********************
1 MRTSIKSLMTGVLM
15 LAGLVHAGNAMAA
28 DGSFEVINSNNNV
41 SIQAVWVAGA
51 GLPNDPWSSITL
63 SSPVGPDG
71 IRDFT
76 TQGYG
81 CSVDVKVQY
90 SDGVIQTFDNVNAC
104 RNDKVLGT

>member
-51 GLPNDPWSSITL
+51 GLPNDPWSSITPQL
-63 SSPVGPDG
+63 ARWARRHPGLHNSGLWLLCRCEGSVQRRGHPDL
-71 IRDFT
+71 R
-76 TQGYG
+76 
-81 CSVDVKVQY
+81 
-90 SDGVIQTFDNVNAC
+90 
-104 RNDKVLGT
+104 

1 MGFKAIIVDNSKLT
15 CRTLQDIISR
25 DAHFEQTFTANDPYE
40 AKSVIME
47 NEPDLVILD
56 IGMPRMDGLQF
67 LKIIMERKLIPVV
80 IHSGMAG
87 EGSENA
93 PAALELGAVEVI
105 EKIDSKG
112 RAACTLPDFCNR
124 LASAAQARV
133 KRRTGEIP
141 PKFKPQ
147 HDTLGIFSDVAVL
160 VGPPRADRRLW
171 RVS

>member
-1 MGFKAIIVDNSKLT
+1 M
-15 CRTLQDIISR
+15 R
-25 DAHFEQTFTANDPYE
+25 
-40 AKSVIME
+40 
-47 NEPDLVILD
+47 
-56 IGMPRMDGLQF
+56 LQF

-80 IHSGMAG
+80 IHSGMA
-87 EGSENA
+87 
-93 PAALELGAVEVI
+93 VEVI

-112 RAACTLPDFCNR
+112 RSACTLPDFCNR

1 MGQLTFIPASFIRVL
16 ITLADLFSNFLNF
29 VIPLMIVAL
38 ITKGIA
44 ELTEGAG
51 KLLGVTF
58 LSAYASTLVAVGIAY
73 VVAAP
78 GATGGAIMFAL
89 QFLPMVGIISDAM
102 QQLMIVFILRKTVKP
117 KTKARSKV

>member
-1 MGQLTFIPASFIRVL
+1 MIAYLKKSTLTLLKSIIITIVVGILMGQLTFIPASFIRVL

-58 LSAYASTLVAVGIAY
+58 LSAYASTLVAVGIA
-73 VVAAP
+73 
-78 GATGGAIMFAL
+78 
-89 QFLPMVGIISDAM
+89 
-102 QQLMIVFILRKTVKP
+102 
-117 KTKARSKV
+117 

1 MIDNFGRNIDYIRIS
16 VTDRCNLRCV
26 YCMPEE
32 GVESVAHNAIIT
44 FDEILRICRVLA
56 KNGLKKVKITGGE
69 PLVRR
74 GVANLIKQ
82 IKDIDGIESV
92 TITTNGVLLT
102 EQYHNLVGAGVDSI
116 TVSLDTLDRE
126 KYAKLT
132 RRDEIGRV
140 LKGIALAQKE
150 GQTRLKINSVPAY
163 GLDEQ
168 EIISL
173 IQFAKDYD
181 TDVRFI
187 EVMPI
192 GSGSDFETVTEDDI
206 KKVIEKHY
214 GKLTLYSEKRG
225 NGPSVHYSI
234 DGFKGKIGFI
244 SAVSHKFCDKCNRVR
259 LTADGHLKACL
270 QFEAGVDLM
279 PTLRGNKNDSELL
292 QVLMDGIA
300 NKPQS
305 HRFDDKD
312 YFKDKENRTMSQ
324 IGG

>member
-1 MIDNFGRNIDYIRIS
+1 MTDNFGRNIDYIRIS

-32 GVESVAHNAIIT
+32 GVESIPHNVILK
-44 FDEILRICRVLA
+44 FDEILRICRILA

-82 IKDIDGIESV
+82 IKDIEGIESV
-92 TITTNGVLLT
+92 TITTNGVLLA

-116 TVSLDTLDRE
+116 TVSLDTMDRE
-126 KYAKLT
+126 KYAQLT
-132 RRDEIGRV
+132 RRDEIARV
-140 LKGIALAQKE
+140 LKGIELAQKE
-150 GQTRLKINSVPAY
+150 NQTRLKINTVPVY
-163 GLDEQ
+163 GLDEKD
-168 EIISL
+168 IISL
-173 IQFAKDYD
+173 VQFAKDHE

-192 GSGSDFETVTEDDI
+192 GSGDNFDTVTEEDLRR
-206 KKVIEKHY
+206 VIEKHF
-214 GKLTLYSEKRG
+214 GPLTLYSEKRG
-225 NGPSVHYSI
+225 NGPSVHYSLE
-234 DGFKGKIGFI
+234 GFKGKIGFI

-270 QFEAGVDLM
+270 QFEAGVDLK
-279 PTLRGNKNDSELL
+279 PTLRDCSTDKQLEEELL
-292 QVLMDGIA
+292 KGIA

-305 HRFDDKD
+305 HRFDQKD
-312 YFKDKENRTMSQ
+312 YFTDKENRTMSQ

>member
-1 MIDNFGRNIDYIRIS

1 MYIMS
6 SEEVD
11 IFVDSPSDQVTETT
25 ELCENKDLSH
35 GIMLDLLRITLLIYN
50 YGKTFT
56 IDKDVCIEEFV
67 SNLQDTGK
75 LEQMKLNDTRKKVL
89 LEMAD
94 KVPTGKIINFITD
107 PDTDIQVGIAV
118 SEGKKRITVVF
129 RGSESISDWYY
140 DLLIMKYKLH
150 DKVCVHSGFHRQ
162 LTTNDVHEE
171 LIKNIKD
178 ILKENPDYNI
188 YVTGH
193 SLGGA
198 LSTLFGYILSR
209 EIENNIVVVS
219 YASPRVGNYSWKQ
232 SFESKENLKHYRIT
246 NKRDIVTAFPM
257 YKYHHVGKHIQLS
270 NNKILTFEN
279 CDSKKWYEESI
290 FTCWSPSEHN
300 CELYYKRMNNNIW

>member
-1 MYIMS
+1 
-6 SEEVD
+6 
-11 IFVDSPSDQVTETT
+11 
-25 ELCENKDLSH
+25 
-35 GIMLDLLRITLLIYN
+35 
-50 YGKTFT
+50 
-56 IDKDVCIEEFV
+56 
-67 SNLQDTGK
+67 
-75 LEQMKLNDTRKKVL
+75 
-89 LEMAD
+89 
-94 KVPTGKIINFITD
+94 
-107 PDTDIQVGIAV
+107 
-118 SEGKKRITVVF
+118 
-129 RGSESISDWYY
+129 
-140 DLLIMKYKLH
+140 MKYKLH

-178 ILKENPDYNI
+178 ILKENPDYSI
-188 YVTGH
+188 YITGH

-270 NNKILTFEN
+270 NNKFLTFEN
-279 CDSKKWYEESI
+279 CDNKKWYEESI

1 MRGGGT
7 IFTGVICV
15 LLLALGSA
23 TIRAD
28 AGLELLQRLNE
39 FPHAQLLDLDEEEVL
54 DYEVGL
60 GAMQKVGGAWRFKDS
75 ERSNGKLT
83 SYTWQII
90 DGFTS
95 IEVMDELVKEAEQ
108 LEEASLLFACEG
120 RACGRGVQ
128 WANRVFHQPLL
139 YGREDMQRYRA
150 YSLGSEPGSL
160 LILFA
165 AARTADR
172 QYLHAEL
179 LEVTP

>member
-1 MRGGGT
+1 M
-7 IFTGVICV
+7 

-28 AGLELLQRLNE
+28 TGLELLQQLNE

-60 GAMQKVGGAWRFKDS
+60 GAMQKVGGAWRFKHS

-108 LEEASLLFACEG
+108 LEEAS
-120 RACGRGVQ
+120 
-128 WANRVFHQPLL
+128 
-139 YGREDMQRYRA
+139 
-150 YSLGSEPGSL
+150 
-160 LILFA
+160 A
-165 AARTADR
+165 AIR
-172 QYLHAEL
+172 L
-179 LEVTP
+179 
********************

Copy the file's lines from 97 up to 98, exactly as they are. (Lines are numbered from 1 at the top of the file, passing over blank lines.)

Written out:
44 FDEILRICRVLA
56 KNGLKKVKITGGE